Note: This is an archived Handbook entry from 2010.
|Dates & Locations:|| |
This subject has the following teaching availabilities in 2010:Semester 1, Parkville - Taught on campus.
Timetable can be viewed here. For information about these dates, click here.
|Time Commitment:||Contact Hours: A 2-hour lecture and a 1-hour tutorial per week. |
Total Time Commitment: 8 hours per week: total time commitment 96 hours
|Recommended Background Knowledge:||None|
|Non Allowed Subjects:||None|
|Core Participation Requirements:||For the purposes of considering requests for Reasonable Adjustments under the Disability Standards for Education (Cwth 2005), and Students Experiencing Academic Disadvantage Policy, academic requirements for this course are articulated in the Course Description, Course Objectives and Generic Skills of this entry. |
The University is dedicated to provide support to those with special requirements. Further details on the disability support scheme can be found at the Disability Liaison Unit website: http://www.services.unimelb.edu.au/disability/
CoordinatorDr Graham Willett
Dr Graham Willett
This subject examines rival ideas about Australia. It explores some of the ways in which Australian history, politics, culture and society have been sites of contestation. It looks at issues such as Aboriginality, migration, sexuality, war and conflict, the environment and class/status. It draws upon a variety of texts (fiction, non-fiction, film and other media) to uncover the diverging understandings of what Australia is, has been and might become. On completion of the subject, students should have developed ways to discuss and theorise diverse ways in which political and cultural conflicts can be understood.
|Assessment:||1500 word essay 30% (due mid-semester), a 2500 word essay 60% (due during the examination period) and class presentation 10%. Hurdle requirement: students must attend a minimum of 75% of tutorials in order to be pass this subject.|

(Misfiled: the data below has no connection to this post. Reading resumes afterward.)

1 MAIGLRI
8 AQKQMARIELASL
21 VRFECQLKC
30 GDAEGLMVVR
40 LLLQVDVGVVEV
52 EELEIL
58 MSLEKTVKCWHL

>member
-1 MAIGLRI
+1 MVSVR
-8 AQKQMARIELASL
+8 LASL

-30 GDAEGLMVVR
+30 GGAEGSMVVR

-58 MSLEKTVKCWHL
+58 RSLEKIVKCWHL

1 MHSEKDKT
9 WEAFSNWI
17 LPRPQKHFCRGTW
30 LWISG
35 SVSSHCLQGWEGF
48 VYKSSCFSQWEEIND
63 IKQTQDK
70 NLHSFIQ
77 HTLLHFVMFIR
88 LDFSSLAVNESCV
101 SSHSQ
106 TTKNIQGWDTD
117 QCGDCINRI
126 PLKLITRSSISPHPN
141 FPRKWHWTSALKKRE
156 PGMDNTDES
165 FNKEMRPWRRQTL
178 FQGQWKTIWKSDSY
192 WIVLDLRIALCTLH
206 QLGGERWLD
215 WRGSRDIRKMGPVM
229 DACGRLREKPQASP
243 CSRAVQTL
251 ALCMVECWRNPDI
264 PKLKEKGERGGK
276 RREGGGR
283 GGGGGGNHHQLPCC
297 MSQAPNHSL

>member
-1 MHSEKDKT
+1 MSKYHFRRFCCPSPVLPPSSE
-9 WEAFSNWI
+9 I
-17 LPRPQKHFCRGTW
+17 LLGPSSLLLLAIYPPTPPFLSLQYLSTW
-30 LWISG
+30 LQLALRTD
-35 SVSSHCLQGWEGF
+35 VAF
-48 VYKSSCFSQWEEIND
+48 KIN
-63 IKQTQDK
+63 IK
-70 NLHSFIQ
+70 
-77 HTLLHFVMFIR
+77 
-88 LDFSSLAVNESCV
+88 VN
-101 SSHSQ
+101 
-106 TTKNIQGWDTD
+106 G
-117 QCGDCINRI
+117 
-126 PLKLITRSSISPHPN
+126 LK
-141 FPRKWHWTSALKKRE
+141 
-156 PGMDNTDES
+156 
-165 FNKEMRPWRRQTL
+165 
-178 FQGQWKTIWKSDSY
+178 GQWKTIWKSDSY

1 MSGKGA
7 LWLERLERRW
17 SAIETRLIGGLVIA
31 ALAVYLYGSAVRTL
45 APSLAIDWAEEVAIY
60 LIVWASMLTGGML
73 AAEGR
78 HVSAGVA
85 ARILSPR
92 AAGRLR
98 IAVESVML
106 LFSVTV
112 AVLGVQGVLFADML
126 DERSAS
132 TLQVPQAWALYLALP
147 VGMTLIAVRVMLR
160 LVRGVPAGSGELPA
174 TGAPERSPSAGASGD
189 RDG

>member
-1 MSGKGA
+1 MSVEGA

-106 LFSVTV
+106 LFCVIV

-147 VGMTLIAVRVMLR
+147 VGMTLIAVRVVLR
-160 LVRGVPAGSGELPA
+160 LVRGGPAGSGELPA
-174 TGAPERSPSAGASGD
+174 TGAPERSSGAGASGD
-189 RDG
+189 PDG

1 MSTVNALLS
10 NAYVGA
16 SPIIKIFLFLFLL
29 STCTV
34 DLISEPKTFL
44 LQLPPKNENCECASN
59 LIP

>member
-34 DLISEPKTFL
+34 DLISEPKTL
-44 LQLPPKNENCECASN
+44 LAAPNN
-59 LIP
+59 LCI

|Prescribed Texts:|| |
A subject reader will be available.
Prescribed and essential texts are listed above in the Handbook entry. The broader reading list will include: Steven Angelides and Barbara Baird, Histories of Sexualities. Larissa Behrendt, Achieving Social Justice: Indigenous Rights and Australia&.amp.Acirc..&.amp.rsquo..s Future. Judith Brett and Anthony Moran, Ordinary People&.amp.Acirc..&.amp.rsquo..s Politics. Susan Carruthers, The Media at War. David Carter, Dispossession, Dreams and Diversity. Inga Clendinnen, The History Question: Who Owns the Past?. Tim Flannery, Country. Patricia Grimshaw et al, Creating a Nation. Ghassan Hage, Against Paranoid Nationalism. Clive Hamilton, Affluenza: When Too Much is Never Enough. Peter A Jackson and Gerrard Sullivan, Multicultural Queer: Australian Perspectives. Phillip Knightley, The First Casualty. Mark Peel, The Lowest Rung. Richard White, Inventing Australia
|Breadth Options:|| |
This subject potentially can be taken as a breadth subject component for the following courses:
You should visit learn more about breadth subjects and read the breadth requirements for your degree, and should discuss your choice with your student adviser, before deciding on your subjects.
|Fees Information:||Subject EFTSL, Level, Discipline & Census Date|
Australian Studies |
Australian Studies Major
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